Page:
And speaking the truth is fine. Just like using a flashlight to light a path is fine.
But when you wave the flashlight around and shine people in the face and annoy them, and are confused when they seem annoyed, it makes me wonder how well you use the flashlight.
(same analogy applies to using scriptures correctly)
So instead of making more "I'm right and you're wrong" comments (I include myself here) let's refocus.

You disagree about God believing us to be worthy.
You disagree that we are lovable.
I'm going to ask a difficult question, Linda. Difficult, because I want you to answer using your own words.

Nator - I like your style. It's too bad I had to work until late today. Thanks for saying I'm fair. A point of discussion cannot really be discussed if someone feels the need to moderate. I have yet seen a need to do that. I do get surprised all the time, though, so you never know.

WW - Great comment on the perspective causing us to call something good or evil. I wouldn't have thought of it myself.

John - I read up at least on monergism. I'm not quite sure where to go with that yet. My first instinct is that I don't like it, but I have been wrong before. Let me look into in more. And it could just be my perspective. :)

Craig - Thanks for the reminder. Sin is something we constantly battle with. Unfortunately, we think we can battle other peoples for them sometimes.

Timm - I don't think Nator was making a cheap shot. It was observant to notice the difference between seeing a glass as half full or half empty. Some people always seem to focus on the negative. Some focus on the positive more. I think Phillipians 4:8 says something about it. :)

Acacia - Good point about becoming like a little child. And maybe this Washer was beaten up by infants at one point and now holds a grudge? ;)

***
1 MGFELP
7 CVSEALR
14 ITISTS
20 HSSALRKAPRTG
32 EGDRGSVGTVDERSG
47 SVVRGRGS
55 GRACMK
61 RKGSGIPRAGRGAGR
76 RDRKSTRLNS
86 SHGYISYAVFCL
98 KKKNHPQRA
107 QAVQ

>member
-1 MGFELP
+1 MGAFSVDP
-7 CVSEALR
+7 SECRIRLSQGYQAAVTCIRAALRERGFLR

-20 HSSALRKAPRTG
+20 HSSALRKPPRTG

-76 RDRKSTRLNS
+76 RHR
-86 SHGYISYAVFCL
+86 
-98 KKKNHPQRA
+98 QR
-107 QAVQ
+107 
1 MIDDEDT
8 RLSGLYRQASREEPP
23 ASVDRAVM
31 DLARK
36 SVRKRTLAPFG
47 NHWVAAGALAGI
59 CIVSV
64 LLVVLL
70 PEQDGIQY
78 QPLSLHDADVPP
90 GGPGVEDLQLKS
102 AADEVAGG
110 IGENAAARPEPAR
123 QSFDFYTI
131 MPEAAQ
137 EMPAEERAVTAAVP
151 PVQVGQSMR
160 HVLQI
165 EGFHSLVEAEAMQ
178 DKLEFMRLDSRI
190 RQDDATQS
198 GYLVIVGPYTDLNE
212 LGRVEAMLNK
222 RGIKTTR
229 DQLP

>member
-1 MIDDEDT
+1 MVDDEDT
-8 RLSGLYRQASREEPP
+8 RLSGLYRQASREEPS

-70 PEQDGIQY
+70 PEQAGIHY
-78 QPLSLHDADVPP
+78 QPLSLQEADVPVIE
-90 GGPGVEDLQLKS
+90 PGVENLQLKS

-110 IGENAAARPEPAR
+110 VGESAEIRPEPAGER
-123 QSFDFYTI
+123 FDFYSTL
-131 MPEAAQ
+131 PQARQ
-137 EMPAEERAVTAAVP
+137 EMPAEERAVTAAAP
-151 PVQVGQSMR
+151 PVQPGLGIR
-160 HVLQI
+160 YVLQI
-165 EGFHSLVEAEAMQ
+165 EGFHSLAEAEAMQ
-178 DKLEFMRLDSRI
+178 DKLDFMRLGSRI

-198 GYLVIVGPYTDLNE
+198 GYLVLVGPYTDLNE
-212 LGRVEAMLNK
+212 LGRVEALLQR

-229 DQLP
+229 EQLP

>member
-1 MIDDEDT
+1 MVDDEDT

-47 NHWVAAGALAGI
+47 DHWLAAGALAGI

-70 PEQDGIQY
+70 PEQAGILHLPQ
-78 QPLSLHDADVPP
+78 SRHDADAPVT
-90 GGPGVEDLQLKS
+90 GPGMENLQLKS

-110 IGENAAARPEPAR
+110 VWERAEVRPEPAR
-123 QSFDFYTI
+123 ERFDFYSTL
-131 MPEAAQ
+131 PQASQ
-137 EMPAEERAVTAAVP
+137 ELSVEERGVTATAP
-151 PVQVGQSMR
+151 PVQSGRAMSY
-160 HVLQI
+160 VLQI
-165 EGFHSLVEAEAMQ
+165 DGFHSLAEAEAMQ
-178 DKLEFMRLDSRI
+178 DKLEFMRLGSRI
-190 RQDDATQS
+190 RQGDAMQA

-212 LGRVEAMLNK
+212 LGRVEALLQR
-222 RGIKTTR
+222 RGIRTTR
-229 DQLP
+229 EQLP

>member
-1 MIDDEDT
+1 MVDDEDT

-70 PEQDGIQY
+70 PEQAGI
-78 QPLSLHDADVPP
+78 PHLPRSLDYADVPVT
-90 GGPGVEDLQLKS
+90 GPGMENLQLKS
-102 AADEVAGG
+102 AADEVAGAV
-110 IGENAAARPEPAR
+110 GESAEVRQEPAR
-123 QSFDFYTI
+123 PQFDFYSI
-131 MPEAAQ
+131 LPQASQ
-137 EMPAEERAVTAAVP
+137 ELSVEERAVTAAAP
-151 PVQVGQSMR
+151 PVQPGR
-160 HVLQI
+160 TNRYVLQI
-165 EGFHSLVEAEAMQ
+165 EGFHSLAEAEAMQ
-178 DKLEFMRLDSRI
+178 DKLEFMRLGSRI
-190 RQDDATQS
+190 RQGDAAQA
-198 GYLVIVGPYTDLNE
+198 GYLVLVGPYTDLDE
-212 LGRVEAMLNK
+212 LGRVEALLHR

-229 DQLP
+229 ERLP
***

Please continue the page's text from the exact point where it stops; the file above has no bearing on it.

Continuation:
Layne - I like what you wrote, and want to study it more. But I still need some sleep. Thanks for something to help my thinking.

Just a couple of thoughts before bed.
1) What is sin?
I have always seen it as a separation of man and God.
It wasn't with us (race-wise)until we chose a path less travelled in the garden of Eden.

2) Is God selfish?

Roland said...

Nuts. I almost forgot Waynedawg.

Wayne. Are people lovable? And why are you so afraid of babies? ;) (humor man, lighten up)

MikeT said...

I am not sure that the baby's reaching for the gold jewelry can necessarily be called sinful. The baby may be just content to play with the jewelry while you're holding the baby.

Unfortunately for the baby, it's born a sinner, which means that by nature it is born evil. We forget that God also tells us, to paraphrase badly, that we wouldn't know true righteousness, like the sort that God has, unless it were shown to us in person.

WayneDawg said...

Roland -

I love babies; I was one myself once!

You said this in response to Joseph..

"Just because an infant would do something doesn't mean that it carries through into an adult."

I think we have prisons full of people who carried 'it' into adulthood.

The difference between us on the outside of prison and those on the inside is that we didn't break the law to the extent (or we were never caught)of going to prison.

What it all comes down to is this: have you broken God's Law? Just one of the Ten Commandments? That's enough to send you to an eternal hell. That's the wrath of God.

We can measure the depth of the love of God by looking at how He punishs sinful people. We all deserve death because all have sinned.

But God is rich in mercy and made a way for us to have our sins forgiven and spend eternity in Heaven with Him.

Repent and turn from your sins and put your trust in Christ to save you from God's wrath on the day of judgment.

WayneDawg said...

I meant Nator...not Roland.

Timm said...

"Timm - I don't think Nator was making a cheap shot. It was observant to notice the difference between seeing a glass as half full or half empty. Some people always seem to focus on the negative. Some focus on the positive more. I think Philippians 4:8 says something about it. :)"